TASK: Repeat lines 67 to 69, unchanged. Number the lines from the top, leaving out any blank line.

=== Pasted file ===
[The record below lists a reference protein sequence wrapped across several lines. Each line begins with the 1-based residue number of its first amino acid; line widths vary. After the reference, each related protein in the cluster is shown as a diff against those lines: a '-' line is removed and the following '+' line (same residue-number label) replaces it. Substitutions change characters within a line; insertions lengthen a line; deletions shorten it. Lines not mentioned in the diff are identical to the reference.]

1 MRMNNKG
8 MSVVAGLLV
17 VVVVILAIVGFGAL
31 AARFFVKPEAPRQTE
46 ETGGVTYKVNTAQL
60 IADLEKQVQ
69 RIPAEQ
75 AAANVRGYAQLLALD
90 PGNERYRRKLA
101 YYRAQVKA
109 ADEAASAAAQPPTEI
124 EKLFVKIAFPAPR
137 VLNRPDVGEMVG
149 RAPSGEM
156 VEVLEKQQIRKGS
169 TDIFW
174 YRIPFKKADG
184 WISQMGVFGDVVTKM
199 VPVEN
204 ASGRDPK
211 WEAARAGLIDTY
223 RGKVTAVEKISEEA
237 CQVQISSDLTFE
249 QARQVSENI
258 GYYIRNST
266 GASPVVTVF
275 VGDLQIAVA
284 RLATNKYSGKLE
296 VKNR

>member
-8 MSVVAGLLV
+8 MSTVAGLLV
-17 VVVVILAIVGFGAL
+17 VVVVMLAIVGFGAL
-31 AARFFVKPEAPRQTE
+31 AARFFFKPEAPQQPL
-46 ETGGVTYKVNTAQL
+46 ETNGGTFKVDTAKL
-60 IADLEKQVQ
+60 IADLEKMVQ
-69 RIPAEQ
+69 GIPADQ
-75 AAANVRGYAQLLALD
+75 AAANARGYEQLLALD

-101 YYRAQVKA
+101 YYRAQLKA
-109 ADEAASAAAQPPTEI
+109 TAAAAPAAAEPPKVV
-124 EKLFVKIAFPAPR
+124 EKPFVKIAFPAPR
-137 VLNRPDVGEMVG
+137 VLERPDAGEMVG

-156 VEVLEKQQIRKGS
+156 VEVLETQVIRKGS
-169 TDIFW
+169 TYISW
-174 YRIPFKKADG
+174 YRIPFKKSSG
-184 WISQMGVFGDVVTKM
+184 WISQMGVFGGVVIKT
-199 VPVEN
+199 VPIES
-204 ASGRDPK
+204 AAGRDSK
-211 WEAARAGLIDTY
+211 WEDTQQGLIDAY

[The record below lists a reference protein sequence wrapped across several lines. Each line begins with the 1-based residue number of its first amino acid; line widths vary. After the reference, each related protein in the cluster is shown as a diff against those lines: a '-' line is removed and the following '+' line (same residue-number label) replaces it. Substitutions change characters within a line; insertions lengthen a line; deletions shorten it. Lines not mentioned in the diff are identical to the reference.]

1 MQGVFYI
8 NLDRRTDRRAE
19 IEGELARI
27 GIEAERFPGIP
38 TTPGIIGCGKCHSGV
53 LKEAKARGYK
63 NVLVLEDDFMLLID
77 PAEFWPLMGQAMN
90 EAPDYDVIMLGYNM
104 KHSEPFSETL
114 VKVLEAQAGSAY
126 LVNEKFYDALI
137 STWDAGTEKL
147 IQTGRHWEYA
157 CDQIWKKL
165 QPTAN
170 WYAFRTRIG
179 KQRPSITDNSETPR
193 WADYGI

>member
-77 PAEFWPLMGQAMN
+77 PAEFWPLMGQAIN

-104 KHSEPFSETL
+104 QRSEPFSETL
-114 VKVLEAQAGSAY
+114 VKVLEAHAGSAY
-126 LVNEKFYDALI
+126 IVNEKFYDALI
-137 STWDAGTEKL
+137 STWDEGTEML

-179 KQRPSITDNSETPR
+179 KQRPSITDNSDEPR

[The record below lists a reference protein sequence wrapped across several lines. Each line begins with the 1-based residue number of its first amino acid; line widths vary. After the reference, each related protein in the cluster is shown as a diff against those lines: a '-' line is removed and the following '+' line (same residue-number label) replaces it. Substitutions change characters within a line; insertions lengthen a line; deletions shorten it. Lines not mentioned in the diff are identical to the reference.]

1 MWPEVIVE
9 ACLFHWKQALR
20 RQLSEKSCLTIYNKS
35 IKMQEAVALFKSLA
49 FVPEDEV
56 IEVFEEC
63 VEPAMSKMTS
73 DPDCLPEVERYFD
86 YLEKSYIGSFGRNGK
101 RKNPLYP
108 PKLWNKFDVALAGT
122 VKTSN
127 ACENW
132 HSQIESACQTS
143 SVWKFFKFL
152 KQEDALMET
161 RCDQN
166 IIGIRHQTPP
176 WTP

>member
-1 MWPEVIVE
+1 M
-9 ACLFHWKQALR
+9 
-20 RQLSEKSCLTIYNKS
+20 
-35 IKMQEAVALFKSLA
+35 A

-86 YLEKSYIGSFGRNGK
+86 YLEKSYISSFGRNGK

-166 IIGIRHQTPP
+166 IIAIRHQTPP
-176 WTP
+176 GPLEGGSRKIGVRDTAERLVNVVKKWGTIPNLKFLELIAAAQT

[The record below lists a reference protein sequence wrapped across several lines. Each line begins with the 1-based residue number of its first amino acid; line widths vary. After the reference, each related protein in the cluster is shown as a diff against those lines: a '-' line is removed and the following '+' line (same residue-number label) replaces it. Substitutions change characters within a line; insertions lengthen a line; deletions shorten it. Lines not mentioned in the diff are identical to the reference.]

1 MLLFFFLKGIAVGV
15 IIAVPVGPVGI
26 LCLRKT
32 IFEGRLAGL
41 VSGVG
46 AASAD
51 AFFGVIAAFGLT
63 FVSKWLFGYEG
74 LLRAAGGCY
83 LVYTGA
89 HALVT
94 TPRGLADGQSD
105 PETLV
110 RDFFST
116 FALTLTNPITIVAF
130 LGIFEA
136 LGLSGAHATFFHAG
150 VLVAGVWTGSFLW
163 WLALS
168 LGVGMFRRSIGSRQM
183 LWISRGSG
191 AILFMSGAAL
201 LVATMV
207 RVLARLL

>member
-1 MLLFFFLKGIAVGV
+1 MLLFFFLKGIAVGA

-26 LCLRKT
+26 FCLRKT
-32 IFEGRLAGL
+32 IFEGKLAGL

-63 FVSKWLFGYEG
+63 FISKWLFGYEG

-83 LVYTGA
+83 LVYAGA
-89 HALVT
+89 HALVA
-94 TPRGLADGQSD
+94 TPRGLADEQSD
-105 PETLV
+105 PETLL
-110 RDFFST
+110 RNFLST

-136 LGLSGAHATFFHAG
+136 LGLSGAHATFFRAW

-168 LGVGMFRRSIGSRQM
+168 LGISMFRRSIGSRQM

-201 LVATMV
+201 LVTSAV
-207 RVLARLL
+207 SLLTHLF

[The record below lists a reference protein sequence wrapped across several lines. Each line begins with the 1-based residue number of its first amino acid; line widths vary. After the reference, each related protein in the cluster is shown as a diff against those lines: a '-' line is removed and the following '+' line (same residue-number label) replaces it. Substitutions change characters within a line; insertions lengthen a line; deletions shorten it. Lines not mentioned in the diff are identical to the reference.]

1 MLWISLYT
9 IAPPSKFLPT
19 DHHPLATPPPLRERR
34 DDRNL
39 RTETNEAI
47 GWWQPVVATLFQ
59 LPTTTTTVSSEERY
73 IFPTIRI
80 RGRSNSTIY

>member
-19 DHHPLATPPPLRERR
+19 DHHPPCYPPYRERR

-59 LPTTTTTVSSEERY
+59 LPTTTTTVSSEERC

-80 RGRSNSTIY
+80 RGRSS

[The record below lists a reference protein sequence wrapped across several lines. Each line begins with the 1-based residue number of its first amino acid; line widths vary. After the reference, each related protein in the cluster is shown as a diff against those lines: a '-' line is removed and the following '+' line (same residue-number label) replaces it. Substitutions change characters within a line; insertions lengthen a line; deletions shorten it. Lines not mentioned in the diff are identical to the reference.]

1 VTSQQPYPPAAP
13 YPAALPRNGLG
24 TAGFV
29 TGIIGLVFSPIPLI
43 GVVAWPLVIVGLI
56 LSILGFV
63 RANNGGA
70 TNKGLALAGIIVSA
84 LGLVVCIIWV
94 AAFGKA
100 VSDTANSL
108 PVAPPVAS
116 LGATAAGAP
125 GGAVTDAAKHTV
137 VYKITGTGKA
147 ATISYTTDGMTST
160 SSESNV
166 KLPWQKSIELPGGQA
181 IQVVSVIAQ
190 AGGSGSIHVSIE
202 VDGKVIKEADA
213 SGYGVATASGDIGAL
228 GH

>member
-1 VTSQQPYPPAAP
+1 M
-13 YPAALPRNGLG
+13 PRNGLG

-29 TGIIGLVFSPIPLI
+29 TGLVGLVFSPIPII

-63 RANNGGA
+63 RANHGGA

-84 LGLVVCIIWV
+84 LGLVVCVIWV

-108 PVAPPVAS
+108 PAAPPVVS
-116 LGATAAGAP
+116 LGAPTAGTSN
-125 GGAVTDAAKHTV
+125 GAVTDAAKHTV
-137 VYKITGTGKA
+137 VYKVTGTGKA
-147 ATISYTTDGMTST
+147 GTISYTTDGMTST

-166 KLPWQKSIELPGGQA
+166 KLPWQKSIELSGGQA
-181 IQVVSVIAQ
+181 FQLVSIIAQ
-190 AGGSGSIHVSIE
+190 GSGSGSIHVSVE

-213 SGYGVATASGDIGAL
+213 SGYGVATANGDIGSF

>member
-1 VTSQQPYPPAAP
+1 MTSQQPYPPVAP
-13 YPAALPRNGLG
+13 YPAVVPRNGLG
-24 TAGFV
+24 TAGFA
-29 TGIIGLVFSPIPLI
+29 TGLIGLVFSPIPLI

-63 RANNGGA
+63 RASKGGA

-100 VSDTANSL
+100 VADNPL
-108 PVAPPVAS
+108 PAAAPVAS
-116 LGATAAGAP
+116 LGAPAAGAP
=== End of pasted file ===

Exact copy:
+211 WEDTQQGLIDAY

[The record below lists a reference protein sequence wrapped across several lines. Each line begins with the 1-based residue number of its first amino acid; line widths vary. After the reference, each related protein in the cluster is shown as a diff against those lines: a '-' line is removed and the following '+' line (same residue-number label) replaces it. Substitutions change characters within a line; insertions lengthen a line; deletions shorten it. Lines not mentioned in the diff are identical to the reference.]

1 MQGVFYI